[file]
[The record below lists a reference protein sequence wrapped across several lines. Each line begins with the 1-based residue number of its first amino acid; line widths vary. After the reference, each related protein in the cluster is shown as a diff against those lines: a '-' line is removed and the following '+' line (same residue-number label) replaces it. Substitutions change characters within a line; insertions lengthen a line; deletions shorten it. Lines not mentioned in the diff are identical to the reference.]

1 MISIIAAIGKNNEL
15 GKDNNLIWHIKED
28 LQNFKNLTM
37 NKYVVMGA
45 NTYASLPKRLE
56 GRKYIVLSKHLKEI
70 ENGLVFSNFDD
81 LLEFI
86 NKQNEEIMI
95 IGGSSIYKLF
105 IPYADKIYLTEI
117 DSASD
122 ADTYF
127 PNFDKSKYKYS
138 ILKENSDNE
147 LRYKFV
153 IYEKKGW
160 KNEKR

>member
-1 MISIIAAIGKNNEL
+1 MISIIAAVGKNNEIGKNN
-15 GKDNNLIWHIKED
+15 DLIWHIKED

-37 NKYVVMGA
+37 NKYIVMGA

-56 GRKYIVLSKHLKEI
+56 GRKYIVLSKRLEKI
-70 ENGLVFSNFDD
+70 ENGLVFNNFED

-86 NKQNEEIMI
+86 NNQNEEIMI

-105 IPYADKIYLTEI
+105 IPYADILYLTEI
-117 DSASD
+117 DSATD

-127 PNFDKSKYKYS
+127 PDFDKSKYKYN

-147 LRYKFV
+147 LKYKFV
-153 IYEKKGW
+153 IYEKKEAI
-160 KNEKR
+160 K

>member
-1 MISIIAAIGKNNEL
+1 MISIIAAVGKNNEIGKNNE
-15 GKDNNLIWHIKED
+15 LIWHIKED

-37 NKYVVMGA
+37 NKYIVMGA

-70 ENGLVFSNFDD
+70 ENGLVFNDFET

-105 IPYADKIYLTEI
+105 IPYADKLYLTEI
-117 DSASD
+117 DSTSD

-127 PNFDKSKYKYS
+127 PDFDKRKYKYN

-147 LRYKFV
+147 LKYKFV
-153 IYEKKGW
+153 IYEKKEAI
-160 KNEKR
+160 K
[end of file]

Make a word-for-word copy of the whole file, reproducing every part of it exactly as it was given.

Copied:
[The record below lists a reference protein sequence wrapped across several lines. Each line begins with the 1-based residue number of its first amino acid; line widths vary. After the reference, each related protein in the cluster is shown as a diff against those lines: a '-' line is removed and the following '+' line (same residue-number label) replaces it. Substitutions change characters within a line; insertions lengthen a line; deletions shorten it. Lines not mentioned in the diff are identical to the reference.]

1 MISIIAAIGKNNEL
15 GKDNNLIWHIKED
28 LQNFKNLTM
37 NKYVVMGA
45 NTYASLPKRLE
56 GRKYIVLSKHLKEI
70 ENGLVFSNFDD
81 LLEFI
86 NKQNEEIMI
95 IGGSSIYKLF
105 IPYADKIYLTEI
117 DSASD
122 ADTYF
127 PNFDKSKYKYS
138 ILKENSDNE
147 LRYKFV
153 IYEKKGW
160 KNEKR

>member
-1 MISIIAAIGKNNEL
+1 MISIIAAVGKNNEIGKNN
-15 GKDNNLIWHIKED
+15 DLIWHIKED

-37 NKYVVMGA
+37 NKYIVMGA

-56 GRKYIVLSKHLKEI
+56 GRKYIVLSKRLEKI
-70 ENGLVFSNFDD
+70 ENGLVFNNFED

-86 NKQNEEIMI
+86 NNQNEEIMI

-105 IPYADKIYLTEI
+105 IPYADILYLTEI
-117 DSASD
+117 DSATD

-127 PNFDKSKYKYS
+127 PDFDKSKYKYN

-147 LRYKFV
+147 LKYKFV
-153 IYEKKGW
+153 IYEKKEAI
-160 KNEKR
+160 K

>member
-1 MISIIAAIGKNNEL
+1 MISIIAAVGKNNEIGKNNE
-15 GKDNNLIWHIKED
+15 LIWHIKED

-37 NKYVVMGA
+37 NKYIVMGA

-70 ENGLVFSNFDD
+70 ENGLVFNDFET

-105 IPYADKIYLTEI
+105 IPYADKLYLTEI
-117 DSASD
+117 DSTSD

-127 PNFDKSKYKYS
+127 PDFDKRKYKYN

-147 LRYKFV
+147 LKYKFV
-153 IYEKKGW
+153 IYEKKEAI
-160 KNEKR
+160 K